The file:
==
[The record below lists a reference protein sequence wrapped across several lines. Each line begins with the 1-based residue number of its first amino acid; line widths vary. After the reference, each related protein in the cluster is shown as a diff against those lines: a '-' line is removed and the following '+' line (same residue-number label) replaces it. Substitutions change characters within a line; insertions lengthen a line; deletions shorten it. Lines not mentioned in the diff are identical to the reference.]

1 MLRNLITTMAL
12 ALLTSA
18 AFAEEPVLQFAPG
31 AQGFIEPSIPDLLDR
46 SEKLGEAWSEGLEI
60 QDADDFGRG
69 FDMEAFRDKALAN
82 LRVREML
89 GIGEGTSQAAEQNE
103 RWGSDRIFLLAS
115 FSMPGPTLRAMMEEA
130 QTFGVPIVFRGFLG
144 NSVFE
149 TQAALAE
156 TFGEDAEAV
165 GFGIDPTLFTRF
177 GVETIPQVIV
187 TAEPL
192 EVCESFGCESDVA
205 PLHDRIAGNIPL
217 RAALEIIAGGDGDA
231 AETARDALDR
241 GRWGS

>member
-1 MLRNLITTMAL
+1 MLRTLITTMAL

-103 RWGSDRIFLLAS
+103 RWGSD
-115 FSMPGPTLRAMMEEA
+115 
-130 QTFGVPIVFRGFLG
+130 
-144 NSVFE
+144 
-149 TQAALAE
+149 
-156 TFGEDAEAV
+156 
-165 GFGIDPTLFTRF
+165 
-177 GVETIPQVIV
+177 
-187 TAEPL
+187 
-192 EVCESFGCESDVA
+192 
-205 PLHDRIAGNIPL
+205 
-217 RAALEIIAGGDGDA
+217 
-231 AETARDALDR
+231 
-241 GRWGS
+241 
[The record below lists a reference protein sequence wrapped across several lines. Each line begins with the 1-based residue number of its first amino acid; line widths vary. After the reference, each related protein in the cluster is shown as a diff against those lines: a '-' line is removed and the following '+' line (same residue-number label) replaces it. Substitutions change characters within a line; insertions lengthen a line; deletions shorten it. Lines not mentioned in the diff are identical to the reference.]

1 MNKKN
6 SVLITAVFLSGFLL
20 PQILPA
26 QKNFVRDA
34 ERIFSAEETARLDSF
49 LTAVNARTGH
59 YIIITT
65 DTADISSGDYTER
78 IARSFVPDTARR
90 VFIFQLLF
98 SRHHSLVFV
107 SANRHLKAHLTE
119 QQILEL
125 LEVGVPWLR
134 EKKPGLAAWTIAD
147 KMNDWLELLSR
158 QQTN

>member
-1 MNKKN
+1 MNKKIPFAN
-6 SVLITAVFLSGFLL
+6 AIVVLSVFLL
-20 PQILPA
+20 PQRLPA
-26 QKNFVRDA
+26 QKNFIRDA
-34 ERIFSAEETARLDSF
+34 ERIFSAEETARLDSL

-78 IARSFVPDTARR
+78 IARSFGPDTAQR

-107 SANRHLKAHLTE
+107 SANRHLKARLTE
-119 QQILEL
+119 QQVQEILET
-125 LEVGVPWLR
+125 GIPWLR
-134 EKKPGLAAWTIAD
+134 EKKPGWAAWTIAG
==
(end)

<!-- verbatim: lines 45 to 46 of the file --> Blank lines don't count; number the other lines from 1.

+187 
-192 EVCESFGCESDVA